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Council tax rise sees Kent Police numbers growing faster than any force in England and Wales

Contributed by editor on Jul 21, 2019 - 12:30 PM

Police and Crime Commissioner, Matthew Scott

 

Kent Police recruited an additional 291 police officers in the last financial year, figures published by the Office of National Statistics yesterday (July 18) have confirmed.


The annual police workforce data shows Kent had the full-time equivalent of 3,553 police officers at the end of March 2019 compared with 3,261 a year earlier.

The extra 291 police officers were brought in as part of Kent Police’s biggest recruitment drive for a generation and funded by money the Police and Crime Commissioner Matthew Scott raised through council tax.

No other police force in the country increased police numbers by as many last year.

Mr Scott said: ‘Residents told me they wanted more police on our streets and so I took the difficult decision to raise council tax to enable the Chief Constable to recruit 200 more officers. I congratulate the Kent Police recruitment team on not only delivering on that number, but on making an early start on recruiting the further 180 police officers for this year.’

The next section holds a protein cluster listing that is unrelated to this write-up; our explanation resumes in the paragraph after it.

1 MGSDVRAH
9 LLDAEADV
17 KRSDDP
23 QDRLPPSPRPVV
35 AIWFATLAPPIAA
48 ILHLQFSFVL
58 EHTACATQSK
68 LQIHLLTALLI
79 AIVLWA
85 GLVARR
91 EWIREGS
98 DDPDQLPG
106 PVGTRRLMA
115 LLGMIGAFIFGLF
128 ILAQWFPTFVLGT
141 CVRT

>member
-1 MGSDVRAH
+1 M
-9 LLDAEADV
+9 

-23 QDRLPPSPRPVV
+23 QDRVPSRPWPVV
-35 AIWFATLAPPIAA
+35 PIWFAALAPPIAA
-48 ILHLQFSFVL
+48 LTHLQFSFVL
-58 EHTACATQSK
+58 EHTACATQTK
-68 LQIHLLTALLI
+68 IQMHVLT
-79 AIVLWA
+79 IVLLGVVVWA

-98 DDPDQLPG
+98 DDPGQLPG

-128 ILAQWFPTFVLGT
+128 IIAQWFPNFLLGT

He continued: ‘Kent Police is on course to increase its police officer strength to 3,632 by next March. We will have 450 more police officers in spring 2020 than when I took office in spring 2016.’

Also published yesterday were the latest crime statistics.

Mr Scott added: ‘The Crime Survey for England and Wales has again found there has been no change in the overall levels of crime in the last year. Kent remains a safe place to live, work and visit - but our county is following national reported crime trends with more victims coming forward to seek help from the police, especially in relation to stalking and harassment, and domestic abuse. I have enhanced the support services available for these particularly vulnerable victims in Kent and Medway to ensure they receive whatever help they need.

‘However, more victims having the confidence to report crimes means an ever-growing demand on policing. I will look at the force’s financial position towards the end of this year, along with the results of my Annual Policing Survey, and discuss with the force what the recruitment plans for 2020/21 could look like.’

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